I am from Elgin – Bishopmill to be precise – a true ‘bishy boy’ as we call ourselves. I went to Seafield primary school before going to Elgin Academy where Jamie and a bunch of pals formed a 60’s covers band called “Plan 9” after Ed Wood’s ‘Plan 9 from Outer Space’. We drank a lot of tea, ate a lot of biscuits and jammed in Colin’s mum and dad’s front room ’til we got good enough to play gigs in the local area . To much acclaim I may add, until the day we tried to write our own songs – that didn’t go down so well! Jamie and I thought up the “Speyside’ project to showcase local talent and for me personally to pay homage to my late grandfather Geordie Runcie – he was a great performer and could hold a packed pub of bevvied locals enthralled with his story telling and singing – I dedicate this record to his memory.
2. What is your weirdest quirk?
When I am ‘thinking’ or deep in thought, I sniff my fingers – weird right?
3. How did you get involved with the Speyside Sessions?
Jamie Reid and I thought the idea up over a few pints in London one day – it took about 2 years to organise the session – a lot of cajoling emails to all involved. The session became a bigger thing than we first expected , much to our surprise, most people we asked wanted to contribute.
4. What is your proudest moment ever?
The days my son Joseph and daughter Iona were born.
5. What Speyside Session tracks did you perform on?
I played DADGAD guitar and vocals on most tracks except the Gaelic song Carron sings with Jamie. I sang lead vocal on “The Muckin’ o’ Geordie’s Byre’ ‘ Now Westlin’ Winds’ ‘ The Water is Wide’ and ‘ These are my Mountains’.
6. What is your favourite track on the album?
I love them all but I feel most proud of ‘These are my Mountains’ and ‘The Muckin’ o’ Geordie’s Byre’. The first I feel proud of ‘cos most trad players thought it was a sentimental song and not a true folk song. But once we had recorded it Paul Anderson (who is a dyed in the wool trad player) expressed to me how impressed he was with our rendition . On ‘Muckin..’ I feel proud because just to get through the song without bursting out laughing is an achievement. It is a very funny song to perform.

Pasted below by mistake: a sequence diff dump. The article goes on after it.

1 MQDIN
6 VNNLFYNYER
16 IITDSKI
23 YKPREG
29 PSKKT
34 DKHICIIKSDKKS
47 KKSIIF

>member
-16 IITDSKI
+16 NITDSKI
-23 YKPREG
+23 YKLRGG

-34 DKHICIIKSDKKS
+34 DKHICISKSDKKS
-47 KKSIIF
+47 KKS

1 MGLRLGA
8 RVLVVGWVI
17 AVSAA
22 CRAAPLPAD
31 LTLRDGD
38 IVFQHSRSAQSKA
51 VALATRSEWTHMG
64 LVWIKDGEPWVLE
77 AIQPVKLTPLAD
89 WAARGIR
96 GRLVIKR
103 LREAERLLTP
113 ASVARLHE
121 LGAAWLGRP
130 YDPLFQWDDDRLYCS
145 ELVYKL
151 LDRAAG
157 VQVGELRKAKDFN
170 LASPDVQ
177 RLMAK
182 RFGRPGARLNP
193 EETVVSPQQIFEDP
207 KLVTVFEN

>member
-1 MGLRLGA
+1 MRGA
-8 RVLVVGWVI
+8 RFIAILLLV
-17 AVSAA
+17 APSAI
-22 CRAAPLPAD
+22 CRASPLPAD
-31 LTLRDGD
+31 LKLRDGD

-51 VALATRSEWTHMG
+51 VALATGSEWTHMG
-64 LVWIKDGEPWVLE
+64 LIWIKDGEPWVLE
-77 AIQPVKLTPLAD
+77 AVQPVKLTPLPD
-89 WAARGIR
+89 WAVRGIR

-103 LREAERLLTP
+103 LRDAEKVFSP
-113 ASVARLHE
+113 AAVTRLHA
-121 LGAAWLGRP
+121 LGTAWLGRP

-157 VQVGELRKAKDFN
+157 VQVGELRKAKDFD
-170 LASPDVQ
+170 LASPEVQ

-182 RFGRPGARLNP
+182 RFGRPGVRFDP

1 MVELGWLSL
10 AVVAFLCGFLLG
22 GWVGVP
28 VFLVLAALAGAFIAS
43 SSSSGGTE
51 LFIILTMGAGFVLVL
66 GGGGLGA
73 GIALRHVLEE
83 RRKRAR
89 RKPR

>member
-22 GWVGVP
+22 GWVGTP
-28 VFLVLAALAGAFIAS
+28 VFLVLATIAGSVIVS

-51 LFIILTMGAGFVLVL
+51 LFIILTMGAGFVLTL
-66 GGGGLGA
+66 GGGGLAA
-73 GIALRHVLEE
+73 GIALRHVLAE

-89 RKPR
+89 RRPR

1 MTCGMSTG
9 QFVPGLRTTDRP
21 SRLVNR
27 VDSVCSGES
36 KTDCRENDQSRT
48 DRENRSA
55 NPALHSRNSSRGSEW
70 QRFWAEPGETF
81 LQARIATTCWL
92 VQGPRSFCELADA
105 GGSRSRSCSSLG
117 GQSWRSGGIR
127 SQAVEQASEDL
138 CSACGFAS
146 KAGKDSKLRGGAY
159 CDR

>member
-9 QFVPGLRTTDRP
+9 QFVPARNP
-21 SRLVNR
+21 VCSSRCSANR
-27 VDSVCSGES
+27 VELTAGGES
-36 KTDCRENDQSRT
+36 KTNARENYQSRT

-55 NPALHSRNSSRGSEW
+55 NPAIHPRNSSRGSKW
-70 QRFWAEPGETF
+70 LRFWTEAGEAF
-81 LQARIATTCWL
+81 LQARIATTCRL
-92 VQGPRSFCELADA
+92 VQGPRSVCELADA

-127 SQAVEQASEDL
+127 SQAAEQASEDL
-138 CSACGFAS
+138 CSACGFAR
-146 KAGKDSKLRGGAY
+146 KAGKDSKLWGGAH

7. What is your abiding memory from the sessions?
Abiding memory is the amount of laughter in the session, in the room and out. We all had massive communal dinners which my mum, Jamie’s mum, Iain Robertson, Jessie, Jane and Angus Robertson prepared. We all shared, sort of, the dish washing duties. I remember when my mum stormed into the recording room mid track, rubber gloves on hands, and yelled at everyone present that “we are not your slaves, everyone clean up your dirty dishes after yourselves, OK!”. We all felt suitably dressed down and regressed into feeling like naughty school kids again. Nothing like your mum to bring you all back down to earth eh?.. Also seeing my son Joseph sit in the sessions and watch the light bulb in his head go off as he witnessed the outpouring of live music was very important to me. On our return to LA, he decided to set up his own band – I like to think soaking in the sessions inspired him to do that.
8. What is your favourite album of all time?
Tough one. Maybe Jimi Hendrix – ‘Are you Experienced’, Van Morrison – ‘Astral Weeks’ or John Martyn – ‘Solid Air’. So many….
9. Do you have any regrets?
What do you think?…
10. Most extravagant thing you’ve ever done (or bought)?
When I was really skint, I paid for the neon sign in Piccadily Circus to show a message to Jane, my wife, announcing to everyone our marriage. I paid for a car with a massive opening roof to take us down Regent Street to see it at midnight on our wedding night.